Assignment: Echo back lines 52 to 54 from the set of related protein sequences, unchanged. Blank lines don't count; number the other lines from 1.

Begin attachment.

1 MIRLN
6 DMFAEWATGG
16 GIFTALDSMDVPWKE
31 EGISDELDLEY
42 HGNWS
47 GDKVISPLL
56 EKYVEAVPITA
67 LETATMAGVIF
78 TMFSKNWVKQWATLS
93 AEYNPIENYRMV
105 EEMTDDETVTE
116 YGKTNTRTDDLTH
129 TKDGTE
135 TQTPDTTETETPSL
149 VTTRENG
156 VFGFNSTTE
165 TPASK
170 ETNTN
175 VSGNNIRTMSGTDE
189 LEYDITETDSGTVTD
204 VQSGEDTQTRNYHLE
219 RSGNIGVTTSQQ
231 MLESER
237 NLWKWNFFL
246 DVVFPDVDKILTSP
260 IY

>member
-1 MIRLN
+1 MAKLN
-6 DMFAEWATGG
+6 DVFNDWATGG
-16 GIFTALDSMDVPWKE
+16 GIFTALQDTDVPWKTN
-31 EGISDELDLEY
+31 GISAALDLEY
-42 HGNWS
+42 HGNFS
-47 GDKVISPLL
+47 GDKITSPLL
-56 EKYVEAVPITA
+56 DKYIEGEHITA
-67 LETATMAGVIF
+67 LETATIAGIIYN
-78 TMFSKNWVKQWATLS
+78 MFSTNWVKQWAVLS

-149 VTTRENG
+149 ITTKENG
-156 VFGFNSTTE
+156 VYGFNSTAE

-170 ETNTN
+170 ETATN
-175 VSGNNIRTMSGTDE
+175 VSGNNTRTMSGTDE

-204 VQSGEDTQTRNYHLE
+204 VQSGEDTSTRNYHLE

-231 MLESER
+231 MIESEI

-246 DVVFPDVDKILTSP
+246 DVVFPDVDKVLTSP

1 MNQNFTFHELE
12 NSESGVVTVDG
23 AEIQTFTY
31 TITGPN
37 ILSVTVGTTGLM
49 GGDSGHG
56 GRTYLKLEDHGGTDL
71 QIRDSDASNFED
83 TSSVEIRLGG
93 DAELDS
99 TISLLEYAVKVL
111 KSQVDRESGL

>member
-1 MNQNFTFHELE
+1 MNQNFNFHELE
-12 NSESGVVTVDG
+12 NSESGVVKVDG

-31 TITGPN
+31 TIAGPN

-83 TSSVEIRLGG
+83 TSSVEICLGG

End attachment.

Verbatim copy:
-175 VSGNNIRTMSGTDE
+175 VSGNNTRTMSGTDE

-204 VQSGEDTQTRNYHLE